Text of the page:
After creating 260 code words, the 29 young Marines – half of them were sent overseas to join the 1st Marine Division. On August 7th 1942, 1st Marine Division hit the beaches of Gaudalcanal. This was the first battle where the Navajo code was to be tested in actual battle.

Three weeks after the landing, General Vandegrift, Commander of the 1st Marine Division, sent word back to United States saying, this Navajo code is terrific. The enemy never understood it, he said. We don’t understand it either, but it works. Send us some more Navajos. So that opened up the gate for United States Marine Corps San Diego to start recruiting more and more Navajos, using the same tactics.

The 13 of us, we still have one mission. That mission is to build National Navajo Code Talker Museum. We want to preserve this unique World War II history for our children, grandchildren, your children, your grandchildren.

Why? Because what we did truly represents who we are as Americans. America, we know, is composed of diverse community. We have different languages, different skills, different talents, and different religion. But when our way of life is threatened, like freedom and liberty that we all cherish, we come together as one. And when we come together as one, we are invincible.

-Peter MacDonald, Sr., Navajo Code Talker

This is part of what Peter MacDonald Sr. said at the White House on Monday. Mr. MacDonald, Fleming Begaye and Thomas Begave are Marine Corps veterans of World War II, Navajo Code Talkers. It played on Wednesday’s As It Happens on CBC Radio (beginning of Part 3).

Navajo US Marine Corps code talker recruits, Fort Wingate NM wikicommons
First 29 Navajo US Marine Corps code talker recruits being sworn in at Fort Wingate NM

This was a rare opportunity to hear about the history of the unit directly from those involved. But Mr. MacDonald’s speech didn’t get a lot of television coverage. Yep, President Trump opened his mouth.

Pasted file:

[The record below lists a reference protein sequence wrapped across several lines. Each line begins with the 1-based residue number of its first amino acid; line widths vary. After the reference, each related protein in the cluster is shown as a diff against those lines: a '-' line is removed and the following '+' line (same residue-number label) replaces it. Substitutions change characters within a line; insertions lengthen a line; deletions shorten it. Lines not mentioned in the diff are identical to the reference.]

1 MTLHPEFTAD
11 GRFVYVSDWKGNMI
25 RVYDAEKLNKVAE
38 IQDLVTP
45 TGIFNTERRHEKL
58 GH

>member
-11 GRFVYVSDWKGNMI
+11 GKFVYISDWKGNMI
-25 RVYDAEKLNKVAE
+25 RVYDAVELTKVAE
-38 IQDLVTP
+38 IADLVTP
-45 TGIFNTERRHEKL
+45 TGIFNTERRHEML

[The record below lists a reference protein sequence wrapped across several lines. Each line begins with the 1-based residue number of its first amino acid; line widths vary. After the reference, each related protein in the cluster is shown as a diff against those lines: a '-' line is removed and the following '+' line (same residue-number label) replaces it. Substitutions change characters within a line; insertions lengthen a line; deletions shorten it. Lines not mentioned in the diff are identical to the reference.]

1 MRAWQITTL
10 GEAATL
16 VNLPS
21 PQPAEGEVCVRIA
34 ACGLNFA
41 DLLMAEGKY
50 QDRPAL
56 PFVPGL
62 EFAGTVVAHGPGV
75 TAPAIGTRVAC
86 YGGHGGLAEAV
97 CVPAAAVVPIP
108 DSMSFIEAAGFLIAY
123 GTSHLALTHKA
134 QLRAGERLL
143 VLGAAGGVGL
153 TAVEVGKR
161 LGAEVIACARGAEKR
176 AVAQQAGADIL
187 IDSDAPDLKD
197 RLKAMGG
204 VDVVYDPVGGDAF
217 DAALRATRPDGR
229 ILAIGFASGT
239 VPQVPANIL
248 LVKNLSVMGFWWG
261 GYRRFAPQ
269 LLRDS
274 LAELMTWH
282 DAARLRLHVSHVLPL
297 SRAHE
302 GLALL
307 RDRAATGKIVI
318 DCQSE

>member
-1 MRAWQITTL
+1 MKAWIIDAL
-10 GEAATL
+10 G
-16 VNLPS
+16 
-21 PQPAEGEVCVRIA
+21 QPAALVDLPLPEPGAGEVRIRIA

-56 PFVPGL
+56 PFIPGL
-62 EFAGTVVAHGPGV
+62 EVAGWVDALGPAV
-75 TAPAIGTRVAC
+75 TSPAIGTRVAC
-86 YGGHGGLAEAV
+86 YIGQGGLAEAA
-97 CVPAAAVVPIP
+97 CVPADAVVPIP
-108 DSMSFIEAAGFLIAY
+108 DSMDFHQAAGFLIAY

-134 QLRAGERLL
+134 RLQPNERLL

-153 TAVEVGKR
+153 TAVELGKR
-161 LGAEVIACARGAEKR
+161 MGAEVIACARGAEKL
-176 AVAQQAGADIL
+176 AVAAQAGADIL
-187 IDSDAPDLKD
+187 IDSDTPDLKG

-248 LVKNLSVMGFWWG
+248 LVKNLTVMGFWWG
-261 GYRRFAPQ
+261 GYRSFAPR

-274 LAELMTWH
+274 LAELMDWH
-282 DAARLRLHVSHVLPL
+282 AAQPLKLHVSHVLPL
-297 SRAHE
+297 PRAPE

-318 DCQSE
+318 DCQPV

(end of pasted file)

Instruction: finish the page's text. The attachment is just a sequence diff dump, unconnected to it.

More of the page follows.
So thank you, CBC, for playing this excerpt. It made me go look for the full speech, which I found on Real Clear Politics – both transcript and video.

Corrie Street 26 Nov. 2017

Oddball

mary-meets-jude-at-doorOddball, Jude calls Mary. That, he says, was his defence of her when Angie complained to him about Mary’s interference and criticism. He goes on, while having it out with his mother, to tell her that she’s a freak, evil and should never be allowed near children. Wow!

jude-tells-mary-how-upset-he-isYes, Mary may be an oddball and her actions can be harmful despite being gussied up as love. But dangerous? I think not, but she did almost abduct baby George. Dev points out to her that she is wonderful with his twins and they love her dearly. But she points out to him the clincher: Dev’s children are his children, baby George is her grandson. So while she is able to maintain a normal and healthy distance with Asha and Aadi, she goes right off the deep end when it’s her own mary-says-she-found-a-pamphletflesh and blood (my words, not hers).

I don’t know how either Angie or Jude have tolerated her behaviour for as long as they have. Angie has let her animosity show, which is hardly surprising. But Jude has been happy, peacemaking and a loving son and husband. I’ve wondered what’s wrong with him. How could he subject himself and his wife to Mary’s overbearing presence in their lives? Also, how could he not know how upset Angie was about it? A quiet word with mother, perhaps, maybe you should back off a bit. After all, Norris and Dev have both said it straight out to her. Toyah has hinted at it.

Had Jude been a bit more proactive at drawing boundaries, maybe his scene with Mary on Tuesday could have been avoided. She will jude-calls-mary-an oddballpush and push until she is made to stop. He doesn’t know that, not having known her for long. But still, the damage she is doing had to be pretty evident. But he hasn’t known her for long – therefore hasn’t become inured to her ways as most people do with their parents. ‘Oh, that’s just Mom’ isn’t something he knows from years of exposure. Yes, he’s mary-dismayed-by-verbal-attacktrying to get to know his mother. He’s happy that his childhood dream has come true, to know his ‘real’ mother. And he’s trying to accept and love her.

Unfortunately, all those conflicting elements and emotions caused jude-says-mary-should-stay-awayhim to bury his head in the sand until they – and he – exploded. He was very cruel to Mary. I hope he apologizes and they can get on some kind of even track. But that will be up to Mary too.